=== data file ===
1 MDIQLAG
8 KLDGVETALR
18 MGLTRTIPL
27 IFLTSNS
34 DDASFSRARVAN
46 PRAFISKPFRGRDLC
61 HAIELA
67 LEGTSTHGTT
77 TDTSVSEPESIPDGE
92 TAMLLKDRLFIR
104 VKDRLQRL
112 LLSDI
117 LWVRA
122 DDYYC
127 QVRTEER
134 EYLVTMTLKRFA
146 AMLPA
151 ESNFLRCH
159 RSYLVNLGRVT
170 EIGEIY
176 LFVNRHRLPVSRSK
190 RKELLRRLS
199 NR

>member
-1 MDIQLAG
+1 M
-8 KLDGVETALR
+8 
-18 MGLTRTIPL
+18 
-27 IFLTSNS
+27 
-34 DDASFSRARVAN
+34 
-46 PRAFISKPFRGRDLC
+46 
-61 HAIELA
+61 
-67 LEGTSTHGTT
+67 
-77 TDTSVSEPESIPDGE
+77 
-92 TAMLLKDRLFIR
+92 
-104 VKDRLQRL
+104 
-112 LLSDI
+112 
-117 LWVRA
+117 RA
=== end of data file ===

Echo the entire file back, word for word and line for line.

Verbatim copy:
1 MDIQLAG
8 KLDGVETALR
18 MGLTRTIPL
27 IFLTSNS
34 DDASFSRARVAN
46 PRAFISKPFRGRDLC
61 HAIELA
67 LEGTSTHGTT
77 TDTSVSEPESIPDGE
92 TAMLLKDRLFIR
104 VKDRLQRL
112 LLSDI
117 LWVRA
122 DDYYC
127 QVRTEER
134 EYLVTMTLKRFA
146 AMLPA
151 ESNFLRCH
159 RSYLVNLGRVT
170 EIGEIY
176 LFVNRHRLPVSRSK
190 RKELLRRLS
199 NR

>member
-1 MDIQLAG
+1 M
-8 KLDGVETALR
+8 
-18 MGLTRTIPL
+18 
-27 IFLTSNS
+27 
-34 DDASFSRARVAN
+34 
-46 PRAFISKPFRGRDLC
+46 
-61 HAIELA
+61 
-67 LEGTSTHGTT
+67 
-77 TDTSVSEPESIPDGE
+77 
-92 TAMLLKDRLFIR
+92 
-104 VKDRLQRL
+104 
-112 LLSDI
+112 
-117 LWVRA
+117 RA